Article by Anthony Torres, Audrey Irvine-Broque, & Nick Guthman
Last week, AU released a statement entitled: “American University Achieves Energy Milestone,” promoting their partnership with Duke Energy to source 50% of American University’s power from solar energy in order to “contribute to the fight against climate change.” However, this type of partnership with a top fossil fuel company is exactly the type of action we don’t need and contradicts any claim to the fight for climate justice. When this deal was announced in 2014, Fossil Free AU released a statement with a simple question: if we know fossil fuels are causing the crisis, why invest in them? Now, more than ever, we must address these claims head on, and demand our University commit to real change, not corporate greenwashing.
The Administration’s praise of a partnership with Duke Energy is a deliberate attempt to avoid taking real action for climate justice, while passing the buck on the type of bold leadership we need. As students, we refuse to be placated by such distortions, when we know that Duke’s vision for the future stands in stark contrast to the action necessary for a just and livable climate. Already the third largest carbon emitter in the United States, Duke Energy continues to derive half of its coal from mountaintop removal and owns 10 of the EPA’s 44 most hazardous coal ash sites. As a member of the American Legislative Exchange Council, Duke Energy spends $3 million every year lobbying state legislatures against bills that address climate change. Meanwhile, Duke has made little effort to develop a renewable energy portfolio, as renewables make up a meager 0.5% of its total energy production. As long as fossil fuel extraction can produce a profit, Duke will not remove itself from our crash course to climate chaos – nor admit its hand in the crisis. Rather than heeding students’ calls to remove our own investments from this dirty industry, AU is partnering with a fossil fuel corporation that thrives on extraction and profits off climate destruction.
But this isn’t just about carbon — this is about an industry built on injustice and extraction from poor communities and communities of color. In recent years, Duke Energy has been fined by the state of North Carolina for dumping coal ash into its rivers, primarily in majority black communities. Meanwhile, they continue to use their profits to influence politics in North Carolina, including former Duke Energy Executive and current Governor Pat McCrory, currently in the hot seat for supporting HB2 and other legislation that has gutted protections for working people in North Carolina. Duke’s tactics to maintain profit and pollution with impunity are not news for those on the frontlines of extraction – be they in First Nation’s territories in Canada, communities of color in Richmond, California, or in North Carolina, considered the birthplace of the Environmental Justice movement. To work with Duke Energy is in direct conflict with this University’s commitment to social justice, and perpetuates an “environmentalism” that looks the other way when poor people and people of color are hurt by its “solutions.”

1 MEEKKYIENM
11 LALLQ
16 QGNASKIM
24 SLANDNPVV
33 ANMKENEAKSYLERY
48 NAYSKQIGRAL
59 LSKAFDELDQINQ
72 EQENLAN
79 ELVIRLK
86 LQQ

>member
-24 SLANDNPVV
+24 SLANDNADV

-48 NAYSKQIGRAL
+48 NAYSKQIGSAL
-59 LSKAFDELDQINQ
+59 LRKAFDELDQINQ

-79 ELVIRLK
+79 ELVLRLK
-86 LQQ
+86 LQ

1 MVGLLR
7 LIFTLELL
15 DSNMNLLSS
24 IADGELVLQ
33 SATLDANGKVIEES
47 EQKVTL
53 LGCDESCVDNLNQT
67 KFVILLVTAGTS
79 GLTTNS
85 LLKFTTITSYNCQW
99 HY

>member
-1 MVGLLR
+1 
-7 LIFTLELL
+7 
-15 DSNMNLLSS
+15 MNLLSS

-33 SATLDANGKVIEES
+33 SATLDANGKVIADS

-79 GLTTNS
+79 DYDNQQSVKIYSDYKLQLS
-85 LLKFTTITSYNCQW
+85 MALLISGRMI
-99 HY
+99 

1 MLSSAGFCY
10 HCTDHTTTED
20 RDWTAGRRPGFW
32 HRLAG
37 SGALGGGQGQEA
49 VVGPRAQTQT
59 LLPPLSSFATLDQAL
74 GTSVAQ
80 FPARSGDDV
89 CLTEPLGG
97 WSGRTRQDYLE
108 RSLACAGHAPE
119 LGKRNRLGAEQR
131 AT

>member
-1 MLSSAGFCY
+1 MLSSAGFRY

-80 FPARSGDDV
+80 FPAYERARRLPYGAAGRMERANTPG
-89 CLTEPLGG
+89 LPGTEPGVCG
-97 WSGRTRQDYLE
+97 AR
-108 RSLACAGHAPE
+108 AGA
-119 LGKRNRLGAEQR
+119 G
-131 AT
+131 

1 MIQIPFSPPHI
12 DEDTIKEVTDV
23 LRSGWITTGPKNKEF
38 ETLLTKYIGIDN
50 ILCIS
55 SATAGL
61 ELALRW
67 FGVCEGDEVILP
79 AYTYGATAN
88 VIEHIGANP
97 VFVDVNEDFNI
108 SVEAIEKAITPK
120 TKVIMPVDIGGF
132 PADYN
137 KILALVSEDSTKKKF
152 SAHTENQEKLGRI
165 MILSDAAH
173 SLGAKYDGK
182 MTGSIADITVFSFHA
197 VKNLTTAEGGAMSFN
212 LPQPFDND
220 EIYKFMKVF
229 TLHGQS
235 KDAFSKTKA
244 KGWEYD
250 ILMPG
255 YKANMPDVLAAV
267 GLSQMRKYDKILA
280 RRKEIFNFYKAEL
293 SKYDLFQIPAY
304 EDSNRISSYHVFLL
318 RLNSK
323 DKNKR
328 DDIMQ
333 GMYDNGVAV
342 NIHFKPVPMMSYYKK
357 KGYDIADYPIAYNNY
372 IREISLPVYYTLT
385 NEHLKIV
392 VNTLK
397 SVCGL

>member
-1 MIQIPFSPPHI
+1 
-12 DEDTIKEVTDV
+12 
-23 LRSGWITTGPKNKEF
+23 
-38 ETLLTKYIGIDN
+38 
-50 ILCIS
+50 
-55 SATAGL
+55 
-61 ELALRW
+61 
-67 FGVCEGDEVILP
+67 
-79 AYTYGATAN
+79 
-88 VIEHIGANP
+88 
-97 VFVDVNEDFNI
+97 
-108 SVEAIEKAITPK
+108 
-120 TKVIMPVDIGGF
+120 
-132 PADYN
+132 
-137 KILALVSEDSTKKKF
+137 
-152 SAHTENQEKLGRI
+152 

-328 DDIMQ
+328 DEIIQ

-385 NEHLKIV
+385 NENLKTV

Duke Energy’s erosion of our futures speaks to what we’ve known to be true: we can’t expect those who dug us into this mess in the first place to dig us out of it. The climate culprits will not be the ones to solve the climate crisis, and that means that we must take an active role in articulating the the solutions we need. While the University markets this “energy milestone,” we, as students, must continue to hold the decision makers accountable for actually investing in our futures. For as long as our University invests in fossil fuels and profits off an industry that violently reproduces social injustice, carbon neutrality remains unachievable. Just this week, both Yale and University of Mary Washington announced plans to divest, while Peabody Coal, the largest private-sector coal company in the world, declared bankruptcy. Divestment from the industry driving climate change would show true institutional leadership, and is the kind of bold action needed to combat the biggest threat to a just and livable future. Rather than greenwash the fossil fuel industry, we need to reimagine a just transition towards an economy that works for people and planet.
The fight for climate justice calls for real solutions that divest from a corporate ideology and reinvest in a transition away from fossil fuels. It calls for investments that prioritize justice not in-name-only, but through structural and material solutions, led by those who are on the frontlines of crisis. While we applaud AU’s desire to engage in the fight against climate change, we call on the Board of Trustees to restore their moral license and demonstrate real climate leadership by promoting a path to fossil fuel divestment rather than uplifting false “milestones” on a road to nowhere.
OH, and while we’re at it: In light of such an egregious and short-sighted partnership, it was fascinating to find that AU’s former Director of Sustainability, Chris O’Brien, left AU to work for the company that devised this corporate contract, just months after sealing this dirty deal AU.